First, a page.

The Katana is a curved, single-edged Japanese sword traditionally used by the samurai. In battle, the samurai sword or katana was typically paired with the wakizashi or tanto, a similarly made but shorter sword. Both were worn by members of the Japanese warrior class. The two weapons together were called the daisho, and represented the social power and personal honor of the samurai. Katana with long blade was used for open combat, while the wakizashi or tanto with shorter blade was considered a side arm, more suited for stabbing and close quarters combat. Samurai may have sometimes used the shorter swords for decapitating beaten opponents when taking heads on the battlefield, and seppuku, a form of ritual suicide.
In Japanese language, the scabbard for a katana is referred to as a saya, and the hand guard piece, often intricately designed as an individual work of art, is called the tsuba. Other aspects of the mountings (koshirae), such as the menuki (decorative grip swells), habaki (blade collar and scabbard wedge), fuchi and kashira (handle collar and cap), kozuka (small utility knife handle), kogai (decorative skewer-like implement), saya lacquer, and ito (professional handle wrap, also named emaki), received similar levels of artistry.
Each blade has a unique profile, mostly dependent on the smith and the construction method. The most prominent is the middle ridge, or shinogi. The shinogi can be placed near the back of the blade for a longer, sharper, and more fragile edge - or a more moderate shinogi near the center of the blade. The sword also has a precise shape of the point, which is considered an extremely important characteristic. The point can be long (okissaki), medium (chukissaki), short (kokissaki), or even hooked backwards (ikuri-okissaki). In addition, whether the front edge of the tip is more curved (fukura-tsuku) or (relatively) straight (fukura-kareru) is also important.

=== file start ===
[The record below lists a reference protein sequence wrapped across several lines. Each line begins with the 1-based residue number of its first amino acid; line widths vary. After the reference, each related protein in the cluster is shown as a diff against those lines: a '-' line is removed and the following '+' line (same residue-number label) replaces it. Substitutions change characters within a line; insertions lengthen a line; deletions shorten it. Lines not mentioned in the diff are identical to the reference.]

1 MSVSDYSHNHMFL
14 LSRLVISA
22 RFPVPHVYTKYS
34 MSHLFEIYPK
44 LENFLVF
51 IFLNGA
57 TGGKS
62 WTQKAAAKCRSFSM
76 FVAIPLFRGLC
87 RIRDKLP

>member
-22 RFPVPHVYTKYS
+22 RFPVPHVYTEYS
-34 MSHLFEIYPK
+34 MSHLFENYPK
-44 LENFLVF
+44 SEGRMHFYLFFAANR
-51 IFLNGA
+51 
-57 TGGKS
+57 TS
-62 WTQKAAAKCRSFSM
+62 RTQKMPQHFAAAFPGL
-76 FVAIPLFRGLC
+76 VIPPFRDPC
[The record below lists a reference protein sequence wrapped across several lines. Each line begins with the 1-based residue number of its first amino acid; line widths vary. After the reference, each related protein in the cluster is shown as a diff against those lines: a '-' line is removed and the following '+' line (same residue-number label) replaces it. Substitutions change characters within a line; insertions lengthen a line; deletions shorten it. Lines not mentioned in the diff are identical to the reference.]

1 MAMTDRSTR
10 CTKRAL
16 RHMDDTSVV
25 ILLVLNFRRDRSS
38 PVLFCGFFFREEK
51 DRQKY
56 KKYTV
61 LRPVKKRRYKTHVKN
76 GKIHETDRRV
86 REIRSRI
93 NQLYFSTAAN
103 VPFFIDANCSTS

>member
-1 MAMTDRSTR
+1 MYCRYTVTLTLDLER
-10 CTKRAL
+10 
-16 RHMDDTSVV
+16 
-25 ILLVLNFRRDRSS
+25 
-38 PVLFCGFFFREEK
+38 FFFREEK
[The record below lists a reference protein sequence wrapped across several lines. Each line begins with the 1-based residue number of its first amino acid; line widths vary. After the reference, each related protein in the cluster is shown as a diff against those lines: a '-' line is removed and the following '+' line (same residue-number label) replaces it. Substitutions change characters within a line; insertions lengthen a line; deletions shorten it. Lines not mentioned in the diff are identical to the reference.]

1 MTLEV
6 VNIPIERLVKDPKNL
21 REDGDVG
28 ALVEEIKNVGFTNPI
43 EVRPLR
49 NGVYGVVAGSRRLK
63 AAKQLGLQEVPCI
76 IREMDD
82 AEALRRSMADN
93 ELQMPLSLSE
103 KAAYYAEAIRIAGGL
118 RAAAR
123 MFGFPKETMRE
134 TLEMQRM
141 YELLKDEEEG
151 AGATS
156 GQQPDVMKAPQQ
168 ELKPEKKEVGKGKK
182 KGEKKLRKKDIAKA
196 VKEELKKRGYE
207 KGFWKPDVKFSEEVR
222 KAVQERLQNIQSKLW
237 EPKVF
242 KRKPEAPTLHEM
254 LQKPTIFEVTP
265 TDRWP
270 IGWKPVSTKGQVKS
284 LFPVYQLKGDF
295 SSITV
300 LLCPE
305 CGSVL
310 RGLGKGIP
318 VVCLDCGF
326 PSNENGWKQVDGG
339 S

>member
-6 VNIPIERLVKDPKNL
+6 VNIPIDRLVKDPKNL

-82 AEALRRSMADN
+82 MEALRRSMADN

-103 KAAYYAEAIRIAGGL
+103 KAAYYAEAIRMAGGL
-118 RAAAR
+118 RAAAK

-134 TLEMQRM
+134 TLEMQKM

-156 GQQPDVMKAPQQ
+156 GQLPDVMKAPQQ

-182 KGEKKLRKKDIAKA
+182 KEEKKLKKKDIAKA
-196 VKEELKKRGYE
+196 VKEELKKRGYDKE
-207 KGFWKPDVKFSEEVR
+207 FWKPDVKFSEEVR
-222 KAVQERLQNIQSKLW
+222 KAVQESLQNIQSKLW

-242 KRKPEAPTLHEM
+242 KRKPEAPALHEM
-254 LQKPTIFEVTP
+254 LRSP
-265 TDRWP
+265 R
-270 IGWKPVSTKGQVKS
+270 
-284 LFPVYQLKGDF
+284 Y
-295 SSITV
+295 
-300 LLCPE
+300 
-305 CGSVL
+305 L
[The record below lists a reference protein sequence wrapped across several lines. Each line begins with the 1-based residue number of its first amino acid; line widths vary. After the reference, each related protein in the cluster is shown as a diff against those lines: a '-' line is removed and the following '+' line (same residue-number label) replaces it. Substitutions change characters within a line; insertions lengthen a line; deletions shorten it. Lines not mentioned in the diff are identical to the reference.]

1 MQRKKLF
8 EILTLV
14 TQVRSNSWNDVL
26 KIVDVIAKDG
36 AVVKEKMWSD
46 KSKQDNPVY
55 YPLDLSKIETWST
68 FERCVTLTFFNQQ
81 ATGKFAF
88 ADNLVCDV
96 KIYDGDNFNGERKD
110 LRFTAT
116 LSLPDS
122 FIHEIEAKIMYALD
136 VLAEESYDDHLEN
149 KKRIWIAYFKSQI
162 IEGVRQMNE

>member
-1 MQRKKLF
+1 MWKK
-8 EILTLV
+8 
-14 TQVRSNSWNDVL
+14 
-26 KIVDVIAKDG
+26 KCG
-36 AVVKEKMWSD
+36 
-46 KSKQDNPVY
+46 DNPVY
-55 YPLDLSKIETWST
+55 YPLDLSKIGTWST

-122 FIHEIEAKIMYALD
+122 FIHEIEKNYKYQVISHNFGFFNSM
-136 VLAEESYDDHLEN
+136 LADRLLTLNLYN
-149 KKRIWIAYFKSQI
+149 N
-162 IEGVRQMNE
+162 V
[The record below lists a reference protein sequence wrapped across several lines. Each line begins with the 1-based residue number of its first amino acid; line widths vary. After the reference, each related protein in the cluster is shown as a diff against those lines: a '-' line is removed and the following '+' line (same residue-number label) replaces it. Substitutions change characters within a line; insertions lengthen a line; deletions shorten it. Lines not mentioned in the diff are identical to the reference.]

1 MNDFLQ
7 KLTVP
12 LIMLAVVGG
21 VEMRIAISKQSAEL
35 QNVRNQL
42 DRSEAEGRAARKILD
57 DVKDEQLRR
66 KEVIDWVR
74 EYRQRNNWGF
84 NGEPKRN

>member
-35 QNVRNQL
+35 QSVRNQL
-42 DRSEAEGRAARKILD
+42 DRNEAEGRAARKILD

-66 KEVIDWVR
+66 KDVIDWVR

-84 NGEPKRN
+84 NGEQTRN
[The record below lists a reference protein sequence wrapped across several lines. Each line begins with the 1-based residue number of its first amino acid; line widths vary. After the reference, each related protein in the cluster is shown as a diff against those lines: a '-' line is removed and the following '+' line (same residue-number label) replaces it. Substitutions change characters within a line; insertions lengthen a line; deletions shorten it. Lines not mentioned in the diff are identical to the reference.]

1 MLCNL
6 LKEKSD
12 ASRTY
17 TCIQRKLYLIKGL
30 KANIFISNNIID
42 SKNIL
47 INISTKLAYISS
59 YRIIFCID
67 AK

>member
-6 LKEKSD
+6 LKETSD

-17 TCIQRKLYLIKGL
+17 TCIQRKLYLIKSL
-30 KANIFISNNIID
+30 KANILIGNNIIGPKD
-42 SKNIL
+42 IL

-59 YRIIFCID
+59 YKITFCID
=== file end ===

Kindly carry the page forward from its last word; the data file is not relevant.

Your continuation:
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Tanto Knife Reviews
Wakizashi Short Sword
The Wakizashi is the traditional companion piece to the Samurai Katana, the set making up a Daisho. Shorter than the Katana, the Wakizashi was kept on the Samurai's person at all times. Many of the Wakizashi below are made as companion pieces to existing Katana. The wakizashi has a blade between 30 and 60 cm (12 and 24 in), with wakizashi close to the length of a katana being called o-wakizashi and wakizashi closer to tantō length being called ko-wakizashi. The wakizashi being worn together with the katana was the official sign that the wearer was a samurai or swordsman of feudal Japan. When worn together the pair of swords were called daishō, which translates literally as "big-little". The katana was the big or long sword and the wakizashi the companion sword. Wakizashi are not necessarily just a smaller version of the katana; they could be forged differently and have a different cross section.
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Samurai Tanto Knife
A tantō (短刀?, "short blade") is one of the traditionally made Japanese swords that were worn by the samurai class of feudal Japan. The tantō dates to the Heian period, when it was mainly used as a weapon but evolved in design over the years to become more ornate. Tantō were used in traditional martial arts (tantojutsu) and saw a resurgence of use in the West in the 1980s as the design made its way to becoming a common blade pattern found in modern tactical knives. The Tanto is a common Japanese single or, occasionally, double edged knife or dagger with a blade length between 15 and 30 cm (6-12 inches). In the 16th century, the Tanto was worn with the Tachi as the Daisho of the Samurai. Women would also sometimes wear a smaller version of the Tanto in their Obi (Sash/Belt) for self defense.